International Seirenkai Organization
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Breaking and Entering

By Sensei David Auten, Pastor and Teacher - California Seirenkai Academy
International Seirenkai Organization 2013 Member of the Year, West Coast

After returning home from the international seminar this July I once again felt stronger, smarter, and better equipped in the art of self-defense. Little did I know, however, that I would need to put my training into action as someone attempted to break into my home one Saturday morning in early August.

I was still half-asleep with my wife Erin when our seven-year-old daughter Bella and five-year-old son Joshua came bursting happily into our bedroom to wake us up. But their giggles were soon interrupted as all four of us suddenly heard a loud "bang!" downstairs. A second later and there was another. I threw off the covers, jumped out of bed, and headed to the stairs knowing that something was wrong. But before I could get down the stairs I suddenly saw our living room window being shattered by a man's fist, sending glass dust and shards everywhere. I immediately told Erin to call 911 and then shut the bedroom door behind me with her and the kids secure inside. As the man's arm probed around searching for a way to enter I instinctively yelled (kiai-like), "The cops are already on the way! You better get the *%#@ out of here now!" The hand receded from behind the blinds and broken window and disappeared.

There was silence. I waited a moment. Then, I ran to the kitchen to grab a knife, hoping against hope that I wouldn't need to use it, but also wanting to be prepared. I immediately felt extremely grateful for all of the times I had practiced niaha, and even the recent knife work we had just done at the seminar.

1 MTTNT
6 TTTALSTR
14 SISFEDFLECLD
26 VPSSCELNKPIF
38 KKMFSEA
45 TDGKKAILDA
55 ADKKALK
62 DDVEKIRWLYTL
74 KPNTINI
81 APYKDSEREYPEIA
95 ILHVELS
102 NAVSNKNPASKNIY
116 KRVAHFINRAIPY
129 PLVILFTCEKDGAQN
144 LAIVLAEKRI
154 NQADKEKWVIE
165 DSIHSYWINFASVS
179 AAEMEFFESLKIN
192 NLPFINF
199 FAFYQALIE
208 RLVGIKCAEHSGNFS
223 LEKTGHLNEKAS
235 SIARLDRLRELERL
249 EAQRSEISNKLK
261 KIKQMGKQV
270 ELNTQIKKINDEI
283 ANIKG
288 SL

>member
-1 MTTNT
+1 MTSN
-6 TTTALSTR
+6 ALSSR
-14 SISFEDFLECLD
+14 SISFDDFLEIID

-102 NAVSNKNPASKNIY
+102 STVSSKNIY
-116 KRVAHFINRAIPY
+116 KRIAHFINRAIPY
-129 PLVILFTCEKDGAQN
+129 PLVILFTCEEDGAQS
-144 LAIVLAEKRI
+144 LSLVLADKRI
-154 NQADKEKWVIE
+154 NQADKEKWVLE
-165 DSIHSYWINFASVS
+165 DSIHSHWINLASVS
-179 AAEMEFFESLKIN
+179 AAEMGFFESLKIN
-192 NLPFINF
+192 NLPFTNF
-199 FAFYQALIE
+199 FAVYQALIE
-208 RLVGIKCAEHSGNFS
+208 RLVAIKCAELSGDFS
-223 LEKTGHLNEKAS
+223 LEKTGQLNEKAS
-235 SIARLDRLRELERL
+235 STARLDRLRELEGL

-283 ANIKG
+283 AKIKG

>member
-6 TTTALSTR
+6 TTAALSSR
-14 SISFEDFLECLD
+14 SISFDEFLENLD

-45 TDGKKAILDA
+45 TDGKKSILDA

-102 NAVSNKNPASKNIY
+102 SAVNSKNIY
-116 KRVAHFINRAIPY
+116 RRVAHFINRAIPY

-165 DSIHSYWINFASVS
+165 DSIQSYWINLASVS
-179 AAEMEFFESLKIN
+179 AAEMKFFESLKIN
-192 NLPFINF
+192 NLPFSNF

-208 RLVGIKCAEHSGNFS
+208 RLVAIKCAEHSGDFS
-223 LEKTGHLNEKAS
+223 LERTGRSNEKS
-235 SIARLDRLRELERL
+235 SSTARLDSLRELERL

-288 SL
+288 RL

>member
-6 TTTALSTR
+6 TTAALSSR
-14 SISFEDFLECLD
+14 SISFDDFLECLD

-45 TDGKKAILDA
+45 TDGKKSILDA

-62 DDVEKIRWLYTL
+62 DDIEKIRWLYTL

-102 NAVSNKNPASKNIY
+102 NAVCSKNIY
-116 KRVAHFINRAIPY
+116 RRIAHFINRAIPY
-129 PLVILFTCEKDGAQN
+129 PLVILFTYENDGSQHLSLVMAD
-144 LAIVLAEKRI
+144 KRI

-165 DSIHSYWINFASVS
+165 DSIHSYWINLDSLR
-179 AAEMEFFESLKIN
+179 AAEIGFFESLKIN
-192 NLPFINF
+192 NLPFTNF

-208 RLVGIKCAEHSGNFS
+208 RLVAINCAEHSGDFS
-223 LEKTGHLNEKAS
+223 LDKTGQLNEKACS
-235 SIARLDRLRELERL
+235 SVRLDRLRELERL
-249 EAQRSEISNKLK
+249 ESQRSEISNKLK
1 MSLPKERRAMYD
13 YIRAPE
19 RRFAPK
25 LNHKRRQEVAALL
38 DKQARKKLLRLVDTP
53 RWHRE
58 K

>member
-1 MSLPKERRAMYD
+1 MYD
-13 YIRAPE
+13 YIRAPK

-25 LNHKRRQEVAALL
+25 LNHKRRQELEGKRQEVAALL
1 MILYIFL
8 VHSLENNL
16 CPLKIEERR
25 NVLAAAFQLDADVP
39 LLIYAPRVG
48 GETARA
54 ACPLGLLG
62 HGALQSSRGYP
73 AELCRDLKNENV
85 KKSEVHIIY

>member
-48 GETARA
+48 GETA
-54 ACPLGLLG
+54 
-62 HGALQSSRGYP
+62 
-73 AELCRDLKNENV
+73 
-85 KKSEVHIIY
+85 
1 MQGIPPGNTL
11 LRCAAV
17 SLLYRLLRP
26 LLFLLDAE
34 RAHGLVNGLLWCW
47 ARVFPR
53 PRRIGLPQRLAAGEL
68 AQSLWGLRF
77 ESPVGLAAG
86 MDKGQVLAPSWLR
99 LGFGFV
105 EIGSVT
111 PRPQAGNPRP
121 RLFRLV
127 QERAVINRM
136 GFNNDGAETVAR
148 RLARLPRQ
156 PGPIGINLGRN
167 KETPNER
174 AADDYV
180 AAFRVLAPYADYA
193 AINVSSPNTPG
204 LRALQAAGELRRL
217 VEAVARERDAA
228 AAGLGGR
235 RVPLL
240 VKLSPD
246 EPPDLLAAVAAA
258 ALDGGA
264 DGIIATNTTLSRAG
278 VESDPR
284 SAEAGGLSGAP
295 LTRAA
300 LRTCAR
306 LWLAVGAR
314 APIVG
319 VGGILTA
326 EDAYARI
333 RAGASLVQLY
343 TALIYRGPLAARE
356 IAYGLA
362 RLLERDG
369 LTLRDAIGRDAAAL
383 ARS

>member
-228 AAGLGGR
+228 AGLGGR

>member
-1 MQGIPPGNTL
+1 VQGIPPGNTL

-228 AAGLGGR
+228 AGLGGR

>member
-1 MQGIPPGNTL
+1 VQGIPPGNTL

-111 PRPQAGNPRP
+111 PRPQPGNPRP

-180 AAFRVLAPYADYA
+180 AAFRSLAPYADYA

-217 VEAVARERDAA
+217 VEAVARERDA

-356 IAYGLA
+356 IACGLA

Knowing that the attacker had fled, the police were on their way, and that my family was safe upstairs in our locked bedroom, I could have stayed put at that point. Indeed, someone else might have, and that might have been the right decision for another individual. But something clicked inside me. In retrospect I think it was the pastoral side of myself. I thought, "Wait a minute-what if this guy moves on to hurt one of my neighbors now? Or what if he gets away and decides to return to the neighborhood at another time?" I was concerned. It wasn't good enough that "me and mine" were safe. So, without a second to lose, I threw on a pair of shorts, locked the front door behind me, and carefully headed outside to warn my next-door neighbor.

He was grateful, as he hadn't heard the commotion and wasn't aware of the situation. We carefully scanned the perimeter together. No signs of anyone. Then, I glanced across the golf course adjacent to my home and sure enough, just across the way, I saw a suspicious looking middle-aged man with a black hooded sweatshirt nervously pacing back and forth on the street corner. As soon as our eyes locked he began to run the other way. I bolted after him with my knife in hand, cautious to keep a long distance between the two of us. After all, I didn't know if he was armed. I just knew that I needed to keep him in my line of sight so that he couldn't disappear before the police arrived.

After running across the 13th fairway and then down an unpaved gravel sidewalk barefoot for half a mile, I saw the assailant pause and therefore so did I. A couple minutes later the police arrived and I was able to direct them to the spot where the individual had stopped. The man ended up climbing onto the roof of a house where it took the local authorities eight hours to safely talk him down, finally arresting him. It was quite a day.

In moments like these, adrenaline rushes, instinct kicks in, and for martial artists the way we've trained in self-defense now plays itself out as second nature. I am truly thankful for all that I have learned over the years in Seirenkai-techniques and tactics-but also the more subtle things taught in our dojos like commonsense and a concern for the well-being of others. I want to say thank you to all our senior instructors who empower us with the wisdom of the martial way for those rare instances when we might actually need to use it.